While shoppers on Black Friday had a free ride, by Cyber Monday, the ticket machines, at least, were working again.

While Muni officials are saying that they were investigating and it would be inappropriate (or embarrassing) to comment, others are talking.  Hoodline, a Bay Area news blog said that other data including payroll, email, Quickbooks, Nextbus operations, MySQL databases and other data had been taken.

If that is true, this could be a big deal.  While people like some federal agencies (HHS) and me have said that you need to ASSUME that if hackers encrypt your data, they could easily have a copy of the data, we now have more evidence of this actually happening.

If the comments from the hackers are true, they have control of over 2,000 computers at the agency, roughly a quarter of all of the agency’s computers.  They will need to assume that the other three quarters of their computers may be infected even though they are not showing symptoms.  YET!

Assuming that they even have backups for 2,000+ computers, which is HIGHLY unlikely, rebuilding and restoring 2,000 computers could take weeks – or more – depending on the resources available.

Apparently, the attack is a “Spray and Pray” style attack, meaning the SFMTA was not targeted.  Typically these attacks work by sending out millions of emails and whoever opens them or clicks on a link in the infected emails becomes the next victim.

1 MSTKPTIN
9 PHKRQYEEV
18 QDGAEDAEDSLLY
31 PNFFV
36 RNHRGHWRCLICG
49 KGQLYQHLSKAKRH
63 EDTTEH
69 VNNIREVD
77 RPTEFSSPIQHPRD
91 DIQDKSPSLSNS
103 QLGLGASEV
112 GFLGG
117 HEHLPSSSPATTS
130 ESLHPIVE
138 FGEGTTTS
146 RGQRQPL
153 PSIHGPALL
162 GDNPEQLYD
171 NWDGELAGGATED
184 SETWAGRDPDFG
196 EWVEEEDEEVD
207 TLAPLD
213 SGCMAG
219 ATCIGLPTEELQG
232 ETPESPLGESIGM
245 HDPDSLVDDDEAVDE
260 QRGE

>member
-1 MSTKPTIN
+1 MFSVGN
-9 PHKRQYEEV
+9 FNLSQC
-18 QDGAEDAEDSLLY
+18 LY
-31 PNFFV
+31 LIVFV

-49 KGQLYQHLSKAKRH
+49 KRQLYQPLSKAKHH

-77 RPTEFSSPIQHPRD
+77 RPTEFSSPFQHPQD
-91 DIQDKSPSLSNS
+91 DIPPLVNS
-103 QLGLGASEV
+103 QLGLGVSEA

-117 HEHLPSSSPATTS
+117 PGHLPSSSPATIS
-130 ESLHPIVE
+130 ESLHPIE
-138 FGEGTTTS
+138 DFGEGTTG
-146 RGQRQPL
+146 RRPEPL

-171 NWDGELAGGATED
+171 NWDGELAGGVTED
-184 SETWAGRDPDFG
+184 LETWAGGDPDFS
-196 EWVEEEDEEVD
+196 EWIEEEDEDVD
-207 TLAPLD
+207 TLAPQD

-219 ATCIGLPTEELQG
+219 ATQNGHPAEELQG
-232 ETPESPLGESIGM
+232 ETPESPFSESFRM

If the hackers do have the data, then the SFMTA has a significant breach to deal with.

For businesses and now government agencies, this is something I have been saying would happen for months – not only do they have to worry about rebuilding their machines, potentially losing data if they don’t have backups and maybe paying a ransom, but now they have to add to that list, having their data compromised and possibly being publicly released.

In this case, the hackers merely encrypted the computers that run the ticketing and other business systems.  What if they compromised the systems that actually run the trains – similar to the attack in Ukraine last year that blacked out the country for 24 hours?  Depending on what they did, the Muni could be down for weeks.  Or more.  In the case of the Ukraine attack, the hackers DAMAGED the automation equipment, making it difficult or even impossible to repair, making replacing a lot of very expensive hardware the only option.  That equipment is not the kind of stuff that you can buy at Home Depot or Best Buy.

Being prepared for these types of attacks takes time and money and requires people to stop doing risky things.  For many businesses, dealing with this is just not a priority.  I predict it is now a priority for the SFMTA.  This will likely cost them 10 to 100 times what it would have cost them to be prepared.  The good news is that if they fall under the umbrella of governmental immunity, it will be very hard to sue them and there is not an alternative railroad for customers to use instead.

Information for this post came from the San Francisco Examiner and Fortune.

[TAG:BREACH]

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Free is Not Always Free

We don’t seem to remember history very well, so, I guess, we are doomed to repeat it.

trojan-horse-flickr-prayltno
Trojan Horse from Flickr under Creative Commons License by Playinto